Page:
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Hack 80. Make a Toolbar That Can't Be Hidden

Decorate window pop ups with a toolbar that no web page can remove.

You might not like HTML window pop ups, but sometimes there's no choice but to put up with them. Banking sites are a common example. When a pop-up window is stripped of all browser toolbars, it takes away more user control than technical people are comfortable with. This hack shows how to put in a toolbar that can't be taken away. It's a very quick-and-dirty hack.

7.7.1. Adding a Permanent Toolbar

To make this change, we'll modify the browser.jar chrome archive in the install area.

Make a backup copy of this file first.

Copy the existing browser.jar file and unpack it in a temporary directory. Edit the browser.xul file with a text editor. Find the <toolbox> tag; that's the tag that holds the menu bars and toolbars at the top of the browser window. That tag's first child is a <toolbar> tag. Ignore that tag; it holds the menu bar. After that tag's closing tag, add this content:

  <description>My test toolbar</description>

That's all. Zip the contents back up into a new browser.jar. It doesn't matter if archive size and file order within the archive change. Move the official browser.jar aside, and put this one in its place. If the browser starts up, then there are no syntax errors. If you can see the toolbar, as shown in Figure 7-7, then everything's working.

Figure 7-7. Firefox window with extra toolbar hacked in

7.7.2. Testing the New Toolbar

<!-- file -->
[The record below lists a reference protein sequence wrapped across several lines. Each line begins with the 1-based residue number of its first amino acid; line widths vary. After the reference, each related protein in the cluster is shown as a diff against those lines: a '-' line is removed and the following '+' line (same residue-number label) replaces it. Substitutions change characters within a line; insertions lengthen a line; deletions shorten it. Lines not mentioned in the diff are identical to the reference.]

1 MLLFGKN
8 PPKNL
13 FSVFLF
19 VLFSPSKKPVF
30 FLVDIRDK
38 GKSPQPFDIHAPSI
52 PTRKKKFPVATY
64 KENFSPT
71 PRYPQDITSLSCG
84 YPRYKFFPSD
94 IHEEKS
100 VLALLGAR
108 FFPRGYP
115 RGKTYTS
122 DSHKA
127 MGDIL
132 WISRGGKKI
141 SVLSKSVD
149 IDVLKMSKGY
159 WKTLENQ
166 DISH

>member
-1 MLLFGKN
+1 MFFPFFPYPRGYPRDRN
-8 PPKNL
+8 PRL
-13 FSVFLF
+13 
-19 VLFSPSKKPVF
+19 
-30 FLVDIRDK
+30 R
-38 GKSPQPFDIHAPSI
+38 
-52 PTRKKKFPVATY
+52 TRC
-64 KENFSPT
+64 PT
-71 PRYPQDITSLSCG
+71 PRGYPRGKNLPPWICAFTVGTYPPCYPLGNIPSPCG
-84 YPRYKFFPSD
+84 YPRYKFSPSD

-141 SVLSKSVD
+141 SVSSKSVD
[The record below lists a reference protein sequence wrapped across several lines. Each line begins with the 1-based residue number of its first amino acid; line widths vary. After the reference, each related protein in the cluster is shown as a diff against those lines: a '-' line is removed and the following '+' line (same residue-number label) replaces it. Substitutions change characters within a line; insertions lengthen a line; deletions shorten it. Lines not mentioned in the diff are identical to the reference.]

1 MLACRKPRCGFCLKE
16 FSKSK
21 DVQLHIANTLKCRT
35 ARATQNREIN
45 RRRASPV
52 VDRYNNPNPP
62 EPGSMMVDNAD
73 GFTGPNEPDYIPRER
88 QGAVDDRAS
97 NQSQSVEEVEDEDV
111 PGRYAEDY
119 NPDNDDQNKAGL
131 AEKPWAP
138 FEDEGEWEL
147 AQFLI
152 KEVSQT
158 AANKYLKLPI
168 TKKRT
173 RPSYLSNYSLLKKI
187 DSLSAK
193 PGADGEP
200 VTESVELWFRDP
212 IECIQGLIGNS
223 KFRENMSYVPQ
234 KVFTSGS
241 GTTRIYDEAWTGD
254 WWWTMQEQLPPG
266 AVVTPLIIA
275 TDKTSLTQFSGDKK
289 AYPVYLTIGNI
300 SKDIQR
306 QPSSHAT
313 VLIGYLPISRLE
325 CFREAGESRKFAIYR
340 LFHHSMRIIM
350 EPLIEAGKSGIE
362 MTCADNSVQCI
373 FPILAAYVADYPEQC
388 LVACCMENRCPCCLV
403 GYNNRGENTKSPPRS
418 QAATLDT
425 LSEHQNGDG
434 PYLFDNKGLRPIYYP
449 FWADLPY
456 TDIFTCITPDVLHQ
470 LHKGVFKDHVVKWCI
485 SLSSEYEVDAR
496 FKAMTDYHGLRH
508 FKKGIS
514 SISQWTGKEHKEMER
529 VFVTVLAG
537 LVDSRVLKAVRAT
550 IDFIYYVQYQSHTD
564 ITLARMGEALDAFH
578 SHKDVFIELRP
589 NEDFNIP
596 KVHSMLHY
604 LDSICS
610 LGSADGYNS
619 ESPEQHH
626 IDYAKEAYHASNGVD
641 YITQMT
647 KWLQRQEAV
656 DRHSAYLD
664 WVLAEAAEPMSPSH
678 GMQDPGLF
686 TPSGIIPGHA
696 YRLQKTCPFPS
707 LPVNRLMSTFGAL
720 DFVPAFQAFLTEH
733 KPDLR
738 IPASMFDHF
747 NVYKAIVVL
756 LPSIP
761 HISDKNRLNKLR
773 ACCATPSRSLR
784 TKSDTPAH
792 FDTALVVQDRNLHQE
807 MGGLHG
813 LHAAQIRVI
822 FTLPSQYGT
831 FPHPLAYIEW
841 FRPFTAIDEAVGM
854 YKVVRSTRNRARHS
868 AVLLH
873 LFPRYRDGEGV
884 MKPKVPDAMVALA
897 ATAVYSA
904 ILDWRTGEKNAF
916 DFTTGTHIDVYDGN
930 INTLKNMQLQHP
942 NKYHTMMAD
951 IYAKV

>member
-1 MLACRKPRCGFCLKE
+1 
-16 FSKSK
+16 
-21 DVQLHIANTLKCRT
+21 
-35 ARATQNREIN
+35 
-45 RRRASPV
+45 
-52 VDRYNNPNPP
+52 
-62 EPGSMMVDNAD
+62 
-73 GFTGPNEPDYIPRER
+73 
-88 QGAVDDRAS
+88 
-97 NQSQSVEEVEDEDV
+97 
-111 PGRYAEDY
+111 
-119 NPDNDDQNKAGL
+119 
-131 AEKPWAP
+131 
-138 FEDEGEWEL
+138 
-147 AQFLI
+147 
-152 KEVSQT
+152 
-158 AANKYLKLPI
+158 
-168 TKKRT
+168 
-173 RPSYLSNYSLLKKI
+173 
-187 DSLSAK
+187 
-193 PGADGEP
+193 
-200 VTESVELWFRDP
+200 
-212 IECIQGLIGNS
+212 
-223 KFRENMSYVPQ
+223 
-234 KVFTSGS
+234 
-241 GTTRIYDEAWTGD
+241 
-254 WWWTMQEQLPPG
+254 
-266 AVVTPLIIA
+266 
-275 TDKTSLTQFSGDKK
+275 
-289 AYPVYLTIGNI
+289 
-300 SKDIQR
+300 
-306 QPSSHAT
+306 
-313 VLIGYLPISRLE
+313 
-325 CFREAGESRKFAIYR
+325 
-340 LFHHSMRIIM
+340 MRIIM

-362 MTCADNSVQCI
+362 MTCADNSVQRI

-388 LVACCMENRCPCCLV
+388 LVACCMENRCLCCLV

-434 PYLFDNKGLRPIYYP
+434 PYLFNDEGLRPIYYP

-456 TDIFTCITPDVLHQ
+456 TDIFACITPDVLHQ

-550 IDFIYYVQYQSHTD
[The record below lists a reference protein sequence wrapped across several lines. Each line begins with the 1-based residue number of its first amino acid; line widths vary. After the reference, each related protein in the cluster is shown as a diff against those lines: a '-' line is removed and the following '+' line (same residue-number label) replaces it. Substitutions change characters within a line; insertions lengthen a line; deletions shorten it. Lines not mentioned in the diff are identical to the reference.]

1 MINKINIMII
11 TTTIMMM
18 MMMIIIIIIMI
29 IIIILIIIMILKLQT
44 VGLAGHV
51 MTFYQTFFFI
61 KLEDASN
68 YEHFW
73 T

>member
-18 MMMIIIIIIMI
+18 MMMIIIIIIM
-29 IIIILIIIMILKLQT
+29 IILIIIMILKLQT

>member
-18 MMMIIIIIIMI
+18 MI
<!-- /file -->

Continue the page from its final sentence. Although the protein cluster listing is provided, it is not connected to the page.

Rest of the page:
Here's a simple HTML document to test the toolbar:

      function do_it( ) {"test.html", null,
    <p>Open a stripped-down window</p>
    <p><input type="button" value="Do it" onclick="do_it( )" /></p>

Figure 7-8 shows the results with a trivial test.html page.

Figure 7-8. The pop-up window with toolbar and status bar enforced

The test toolbar is this hack's doing. By default, Firefox always shows the status bar. You can change that by unsetting this preference:

dom.disable_window_open_feature.status /* default = true */

7.7.3. Decorating the New Toolbar

You can put anything you like in the new toolbar. The following widgets open a new browser window, a window with a given URL, and a text field in which JavaScript statements can be evaluated:

  <description>My test toolbar</description>
    function open_it(url) {, null, ""); }
  <description>My test toolbar</description>
  <button label="New Window"
          onclick="open_it('chrome://browser/content/browser/xul')" />
  <text value="Location:"/>
  <textbox onchange="open_it(this.value)" />
  <text value="Eval: "/>
  <textbox onchange="eval(this.value)" />

Figure 7-9 shows the result.

Figure 7-9. The pop-up window with improved custom toolbar

You'll need to apply extra styles to make it pretty.

What does it do? Type a URL into the Location field, and a new window will be displayed when you press Tab. Type any JavaScript expression into the Eval field, and the code will be executed when you press Tab.

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